Noise induced hearing loss, occupational deafness and other hearing problems can be caused by exposure to excessive noise in the workplace. Common hearing problems that workers can develop include tinnitus, acoustic shock syndrome and occupational deafness. Such illnesses have been known to develop a long time after exposure and significantly disrupt the lives of victims.
Employers owe a duty of care to their employees to ensure that they are not exposed to an unsafe level of noise. In occupations where exposure to noise is unavoidable employers must put in place appropriate safeguards such as ensuring that employees have personal protective equipment.
Occupations which pose a greater risk of noise induced hearing loss include steel works, construction and textile works. The duty of care owed to employees working in these environments will obviously be greater than that owed to an office worker.
Common hearing problems that workers can develop include tinnitus, acoustic shock syndrome and occupational deafness. Such illnesses have been known to develop a long time after exposure and significantly disrupt the lives of victims.
If you have been diagnosed with a hearing problem which is linked to your occupation or former occupation you should seek legal advice promptly as time limitations will apply to claims of this nature. The claims process can vary but generally adopts the following format;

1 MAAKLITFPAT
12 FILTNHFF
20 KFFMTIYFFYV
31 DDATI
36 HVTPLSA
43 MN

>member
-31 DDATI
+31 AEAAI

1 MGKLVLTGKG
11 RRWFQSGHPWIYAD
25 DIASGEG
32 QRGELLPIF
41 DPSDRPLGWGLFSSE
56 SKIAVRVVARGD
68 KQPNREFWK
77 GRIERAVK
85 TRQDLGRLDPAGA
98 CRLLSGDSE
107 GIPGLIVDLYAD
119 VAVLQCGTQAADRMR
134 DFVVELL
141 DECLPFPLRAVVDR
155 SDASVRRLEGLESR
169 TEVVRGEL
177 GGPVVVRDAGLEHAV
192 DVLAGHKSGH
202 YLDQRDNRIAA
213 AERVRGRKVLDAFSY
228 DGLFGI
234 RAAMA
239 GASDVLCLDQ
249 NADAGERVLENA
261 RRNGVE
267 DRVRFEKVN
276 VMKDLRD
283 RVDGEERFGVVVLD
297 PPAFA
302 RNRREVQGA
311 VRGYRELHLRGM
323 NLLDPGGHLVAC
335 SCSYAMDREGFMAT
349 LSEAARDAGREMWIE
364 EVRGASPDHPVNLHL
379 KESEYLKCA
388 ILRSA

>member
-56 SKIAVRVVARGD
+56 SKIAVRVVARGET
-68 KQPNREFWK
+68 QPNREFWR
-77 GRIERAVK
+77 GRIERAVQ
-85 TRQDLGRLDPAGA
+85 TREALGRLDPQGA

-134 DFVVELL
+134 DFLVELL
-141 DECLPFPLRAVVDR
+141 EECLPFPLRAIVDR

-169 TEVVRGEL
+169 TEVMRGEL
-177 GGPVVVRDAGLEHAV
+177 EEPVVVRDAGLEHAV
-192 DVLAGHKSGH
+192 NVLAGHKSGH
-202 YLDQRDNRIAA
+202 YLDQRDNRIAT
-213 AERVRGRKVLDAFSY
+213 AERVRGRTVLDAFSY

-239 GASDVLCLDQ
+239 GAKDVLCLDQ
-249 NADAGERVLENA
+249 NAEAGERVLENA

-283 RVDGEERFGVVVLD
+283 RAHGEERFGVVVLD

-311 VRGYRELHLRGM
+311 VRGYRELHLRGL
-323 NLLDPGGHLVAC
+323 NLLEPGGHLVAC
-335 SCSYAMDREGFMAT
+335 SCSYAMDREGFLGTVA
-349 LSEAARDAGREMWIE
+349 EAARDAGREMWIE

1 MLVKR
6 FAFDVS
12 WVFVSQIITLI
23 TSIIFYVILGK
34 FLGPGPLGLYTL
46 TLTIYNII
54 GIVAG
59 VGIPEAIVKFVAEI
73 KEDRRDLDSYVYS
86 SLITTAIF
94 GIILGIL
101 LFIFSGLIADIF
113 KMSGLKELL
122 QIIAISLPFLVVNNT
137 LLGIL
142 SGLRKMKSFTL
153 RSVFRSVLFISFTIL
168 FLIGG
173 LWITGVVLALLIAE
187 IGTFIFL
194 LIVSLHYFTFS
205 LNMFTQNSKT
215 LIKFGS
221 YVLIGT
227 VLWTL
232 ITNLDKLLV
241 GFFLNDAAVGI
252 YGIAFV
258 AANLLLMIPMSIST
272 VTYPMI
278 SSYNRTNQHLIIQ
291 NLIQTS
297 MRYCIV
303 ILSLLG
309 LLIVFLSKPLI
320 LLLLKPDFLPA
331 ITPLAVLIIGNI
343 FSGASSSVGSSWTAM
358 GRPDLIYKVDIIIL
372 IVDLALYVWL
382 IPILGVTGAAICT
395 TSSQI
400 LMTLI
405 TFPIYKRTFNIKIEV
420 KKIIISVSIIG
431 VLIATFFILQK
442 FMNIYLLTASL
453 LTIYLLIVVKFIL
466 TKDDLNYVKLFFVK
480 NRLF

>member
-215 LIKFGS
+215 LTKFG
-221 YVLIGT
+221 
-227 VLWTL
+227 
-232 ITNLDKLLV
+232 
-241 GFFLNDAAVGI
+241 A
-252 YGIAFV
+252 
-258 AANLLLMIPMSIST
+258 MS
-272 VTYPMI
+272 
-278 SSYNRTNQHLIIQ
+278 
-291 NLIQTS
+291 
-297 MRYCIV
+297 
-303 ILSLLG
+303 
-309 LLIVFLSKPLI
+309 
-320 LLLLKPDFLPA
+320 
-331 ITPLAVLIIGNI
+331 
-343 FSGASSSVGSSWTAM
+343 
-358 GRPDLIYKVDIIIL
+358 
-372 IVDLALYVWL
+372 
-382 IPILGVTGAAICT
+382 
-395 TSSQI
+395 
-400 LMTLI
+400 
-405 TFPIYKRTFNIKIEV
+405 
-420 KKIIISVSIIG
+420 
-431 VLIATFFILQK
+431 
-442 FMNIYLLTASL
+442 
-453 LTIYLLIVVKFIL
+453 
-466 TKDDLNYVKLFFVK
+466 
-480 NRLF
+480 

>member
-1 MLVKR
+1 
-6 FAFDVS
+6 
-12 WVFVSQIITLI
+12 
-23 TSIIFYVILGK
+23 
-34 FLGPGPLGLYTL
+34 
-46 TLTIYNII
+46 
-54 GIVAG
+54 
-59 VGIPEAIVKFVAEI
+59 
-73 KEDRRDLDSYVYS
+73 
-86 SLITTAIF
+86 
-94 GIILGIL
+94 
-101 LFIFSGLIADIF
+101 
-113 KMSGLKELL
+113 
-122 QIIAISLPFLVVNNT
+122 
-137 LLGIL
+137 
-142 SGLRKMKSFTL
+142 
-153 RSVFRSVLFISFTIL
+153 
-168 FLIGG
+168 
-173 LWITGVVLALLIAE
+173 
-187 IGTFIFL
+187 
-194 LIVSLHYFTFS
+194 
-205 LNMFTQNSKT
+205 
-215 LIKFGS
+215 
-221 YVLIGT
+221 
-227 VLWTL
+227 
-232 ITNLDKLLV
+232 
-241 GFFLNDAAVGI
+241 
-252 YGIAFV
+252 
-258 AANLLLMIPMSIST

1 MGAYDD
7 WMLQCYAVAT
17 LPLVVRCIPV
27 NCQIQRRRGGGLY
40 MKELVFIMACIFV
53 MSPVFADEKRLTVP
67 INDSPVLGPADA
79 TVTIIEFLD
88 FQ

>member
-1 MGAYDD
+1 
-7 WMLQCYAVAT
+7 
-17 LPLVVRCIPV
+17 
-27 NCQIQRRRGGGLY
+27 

1. Initial Consultation – When you arrange to meet one of personal injury solicitors, they will take your full instructions which will include your allegations of exposure to excessive noise and when you were diagnosed with a hearing problem or deafness. It is advisable for clients to keep a written record of this as claims can be made many years after exposure.
2. Letter of Claim – When your solicitor has identified the negligent employer, they will send a letter outlining detailed allegations of negligence and breach of statutory duty. The employer is then obligated to pass these details on to their insurance company.
3. Engineers Report – An engineer’s report may be required to provide an expert opinion on the level of noise that the Claimant was exposed to and whether this is appropriate.
4. Medical Evidence – If you have been to your GP or the Hospital in respect of this injury your solicitor will obtain these notes and arrange for you to be examined by a specialist medical Consultant in order to provide a report on your injuries. The purpose of the report is to examine whether the Claimant’s injuries were caused by workplace negligence.
5. Decision on Liability – The employers insurance company have three months from the date our letter of claim is sent to complete their investigations and provide a decision on liability. If liability is admitted, then your solicitor will forward medical evidence to the insurance company and settlement negotiations will begin.
6. Court Proceedings – If liability is denied your solicitor will consult with you and discuss issuing Court proceedings to try and recover damages. When Court proceedings are issued your solicitor will instruct a specialist barrister to help prepare your case for Hearing. Court proceedings can also be issued in a case where liability has been admitted if we feel the compensation being offered by the insurance company is not sufficient. Our expert solicitors will advise clients on their options, but the final decision will always be made by the client and we will ensure that their wishes are carried out.
Please note in contentious business, a solicitor may not calculate fees or other charges as a percentage or proportion of any award or settlement.